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A woman from Alaska caught COVID-19 for the second time after the Johnson & Johnson vaccine



A woman in Alaska who caught COVID-19 a second time after being vaccinated tells her story publicly so as not to show that the vaccines are ineffective, quite the opposite.

Kim Akers received the Johnson and Johnson vaccine last month, but was recently diagnosed with the horrific disease – again. But she is not to blame for the vaccine.

“I want people to get the vaccine. I want to know. I want people to get the vaccine … so we can get out of it,” Akers told FOX News, “If they don’t, we won’t, see the end of it. “

The Johnson & Johnson single-dose vaccine was 66% protective against moderate to severe disease in a large international study. In the United States alone, where there is less prevalence of variants, it was 72% effective. More importantly, once the effect of the vaccine began, it prevented hospitalization and death.

Once diagnosed, she took her case to social media.

“Just because you̵

7;ve had Covid or been fully vaccinated doesn’t mean you can’t TEST POSITIVELY,” Kim Akers wrote on Facebook.

The 50-year-old administrative secretary of the high school told FOX News that she was glad to receive the vaccine: “I believe it worked for me. I could have been much worse. … I believe in doctors and scientists … I want more people to believe in them. “

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“It would be great if it protected you completely,” she told Anchorage Daily News.

According to public health officials, vaccines are not 100% effective in preventing infection. A small percentage of fully vaccinated people, officials say, can still get COVID-19.

J&J did not return Fox News’s request for comment.

Akers first caught COVID in December and she suffered from unusually intense headaches and cold-like symptoms.

She said she was eager to receive the vaccine on March 5 after her recovery due to the basic health condition of rheumatoid arthritis.

Kim Akers issued a warning after catching COVID-19 a second time after being vaccinated.  (Courtesy of Kim Akers)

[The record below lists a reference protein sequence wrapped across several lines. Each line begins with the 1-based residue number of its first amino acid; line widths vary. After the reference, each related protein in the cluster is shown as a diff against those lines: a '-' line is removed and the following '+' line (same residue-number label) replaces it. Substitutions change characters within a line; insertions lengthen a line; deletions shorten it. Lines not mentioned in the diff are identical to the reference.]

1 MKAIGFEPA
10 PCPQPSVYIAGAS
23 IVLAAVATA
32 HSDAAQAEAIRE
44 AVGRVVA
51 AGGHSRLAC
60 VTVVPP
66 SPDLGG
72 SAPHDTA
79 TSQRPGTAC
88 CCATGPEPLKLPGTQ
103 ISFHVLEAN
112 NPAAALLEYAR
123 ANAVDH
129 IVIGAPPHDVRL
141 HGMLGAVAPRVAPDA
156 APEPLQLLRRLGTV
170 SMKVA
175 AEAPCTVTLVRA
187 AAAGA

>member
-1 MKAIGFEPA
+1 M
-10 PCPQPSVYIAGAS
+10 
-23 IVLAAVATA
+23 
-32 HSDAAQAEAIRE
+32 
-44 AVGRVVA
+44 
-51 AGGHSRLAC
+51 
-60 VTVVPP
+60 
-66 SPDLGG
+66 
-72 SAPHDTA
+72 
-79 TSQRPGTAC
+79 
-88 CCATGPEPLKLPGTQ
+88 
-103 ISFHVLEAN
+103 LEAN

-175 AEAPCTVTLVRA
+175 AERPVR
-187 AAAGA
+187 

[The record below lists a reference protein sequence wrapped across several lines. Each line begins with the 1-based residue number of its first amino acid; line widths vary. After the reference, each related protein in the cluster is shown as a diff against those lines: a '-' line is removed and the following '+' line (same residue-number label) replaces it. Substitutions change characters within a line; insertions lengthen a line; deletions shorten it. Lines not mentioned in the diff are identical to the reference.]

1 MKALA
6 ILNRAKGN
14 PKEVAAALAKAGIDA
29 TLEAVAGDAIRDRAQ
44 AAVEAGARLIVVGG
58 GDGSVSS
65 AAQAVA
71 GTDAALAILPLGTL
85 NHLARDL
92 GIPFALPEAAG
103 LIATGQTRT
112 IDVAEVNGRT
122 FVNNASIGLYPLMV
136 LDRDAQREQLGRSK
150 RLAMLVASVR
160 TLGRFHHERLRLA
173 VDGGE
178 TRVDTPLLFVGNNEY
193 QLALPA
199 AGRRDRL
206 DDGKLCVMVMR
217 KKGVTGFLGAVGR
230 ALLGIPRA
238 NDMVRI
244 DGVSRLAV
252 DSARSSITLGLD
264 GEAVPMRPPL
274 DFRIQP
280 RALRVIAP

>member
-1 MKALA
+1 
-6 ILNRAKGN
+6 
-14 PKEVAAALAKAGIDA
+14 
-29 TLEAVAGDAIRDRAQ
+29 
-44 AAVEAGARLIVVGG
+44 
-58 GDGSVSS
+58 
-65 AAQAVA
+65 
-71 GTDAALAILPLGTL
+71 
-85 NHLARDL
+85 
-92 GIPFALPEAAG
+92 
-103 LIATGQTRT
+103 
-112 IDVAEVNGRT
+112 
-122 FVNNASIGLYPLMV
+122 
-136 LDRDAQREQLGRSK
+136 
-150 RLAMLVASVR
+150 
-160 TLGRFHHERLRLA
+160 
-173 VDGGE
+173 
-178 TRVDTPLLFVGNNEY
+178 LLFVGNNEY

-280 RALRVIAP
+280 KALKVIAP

Kim Akers issued a warning after catching COVID-19 a second time after being vaccinated. (Courtesy of Kim Akers)

Later that month, she fell ill again from fatigue, nausea and congestion over the weekend door to a lake with family and friends.

“I still didn’t believe something was wrong,” Akers told the paper. “I told my family I wanted to go home. ‘Don’t worry – this is not COVID.’ I said it. “

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When he returned home, the other symptoms of COVID appeared.

“At that point, I didn’t believe it was all until I got home and thought about my symptoms and realized that this headache is what I remember,” she said. “Then I lost my taste and smell.”

Akers tested COVID positively for the second time on March 29.

She almost fully recovered after three hard days with a constant headache.

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Viruses are constantly evolving, and the world is racing to vaccinate millions and exterminate the coronavirus before more mutants appear. More than 119 million Americans have had at least one dose of the vaccine, and 22 percent of the population has been fully vaccinated, according to the Centers for Disease Control and Prevention. Much of the rest of the world lags far behind.

Akers was grateful to be vaccinated, as the inoculation aims to “protect you from the hospital and prevent death and hope to reduce your symptoms.”


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